Bookshelf Tour, pt. 4: Photography and Vintage

On we go with the bookshelf tour! This set of books live on the shelves right next to my desk in the living room. It’s a 5-shelf bookcase, but only two shelves have books. The others have things like a clock and photos and coasters for mugs of tea.

The photography books are on the bottom shelf, since they tend to be oversize and that’s the biggest (and sturdiest) shelf. I have a few vintage/antique books I bought at library book sales- primarily because they were pretty.

Top Shelf:

Desk Shelf top

I bought the T.S. Eliot book on clearance when my hometown’s bookstore closed (right after I had gotten my first job and finally had disposable income), and it’s one of the books I’ve owned the longest.

The camera on top of the books is a Kodak Flash Bantam, introduced in 1947. The camera next to it is a Six-16 Brownie Junior, made by Kodak between 1934 and 1942. The little white bottle contains fixing powder for black and white prints. It was made by the Seroco Camera Company, probably in the 1920s. The larger bottle contains sodium sulfite, which acts as a hypoclearing agent for photographic developer solutions. This was made, as far as I can tell, no earlier than 1905, but probably no later than about 1920 based on the label’s artwork.

The black box on the right is one of the Bose speakers plugged into my computer.

Bottom Shelf:

Desk Shelf bottom

The rest of the books are the various photo books that I’ve had made either from family photos through the years (the smaller ones) or from photos I’ve taken of trips abroad. I have yet to make a photobook from my most recent trip to Iceland (in September 2019).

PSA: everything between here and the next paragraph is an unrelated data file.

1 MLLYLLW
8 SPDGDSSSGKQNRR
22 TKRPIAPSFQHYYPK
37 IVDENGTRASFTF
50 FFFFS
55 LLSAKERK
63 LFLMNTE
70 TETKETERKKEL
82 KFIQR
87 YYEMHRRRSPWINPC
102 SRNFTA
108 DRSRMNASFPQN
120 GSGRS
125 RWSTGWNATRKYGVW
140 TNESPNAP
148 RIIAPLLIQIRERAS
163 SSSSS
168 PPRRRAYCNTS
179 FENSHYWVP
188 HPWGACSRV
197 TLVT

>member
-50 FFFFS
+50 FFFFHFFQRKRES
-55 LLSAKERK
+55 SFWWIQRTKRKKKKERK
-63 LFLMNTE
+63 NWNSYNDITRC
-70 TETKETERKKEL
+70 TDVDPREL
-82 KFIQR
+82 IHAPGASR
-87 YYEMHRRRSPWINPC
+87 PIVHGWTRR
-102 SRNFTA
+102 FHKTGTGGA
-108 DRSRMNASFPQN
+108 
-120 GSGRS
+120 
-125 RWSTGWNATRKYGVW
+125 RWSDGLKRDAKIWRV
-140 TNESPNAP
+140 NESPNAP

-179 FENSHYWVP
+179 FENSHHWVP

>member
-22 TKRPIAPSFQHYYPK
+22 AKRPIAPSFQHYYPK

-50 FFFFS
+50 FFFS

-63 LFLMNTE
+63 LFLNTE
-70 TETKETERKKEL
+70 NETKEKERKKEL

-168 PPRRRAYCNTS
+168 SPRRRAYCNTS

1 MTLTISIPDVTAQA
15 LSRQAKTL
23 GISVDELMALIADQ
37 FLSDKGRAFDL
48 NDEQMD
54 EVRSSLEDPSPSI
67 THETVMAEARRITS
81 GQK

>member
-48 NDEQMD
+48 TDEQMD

So that’s the second bookcase in the living room. Next up, we come to the Tolkien shelves!

5 thoughts on “Bookshelf Tour, pt. 4: Photography and Vintage

  1. Thanks! I haven’t used all the cameras I own, since a lot of the film is unavailable, or you have to respool available film on the right spool, and I don’t want to deal with that. That said, I do use the 35mm cameras now and then, though less right now than I used to.

  2. I love this idea of sharing your bookshelves. And, of course, being into photography I’m immediately drawn to those shelves. I have a few of the same books, but you have quite a few others I’d love to find and look through one day. And I like the film cameras. It’s always fascinating seeing the different models, especially older ones. I’ve never used anything like them.

  3. I haven’t used the older, non-35mm cameras at all. The film either isn’t made anymore (and hasn’t been for decades), or using them would require respooling 120 film onto a particular size of reel, and I’ve never tried to do it anymore. I’m glad my local used bookshop has a nice photography book collection. I can find monographs of my favorite photographers, and not spend a crazy amount on them.

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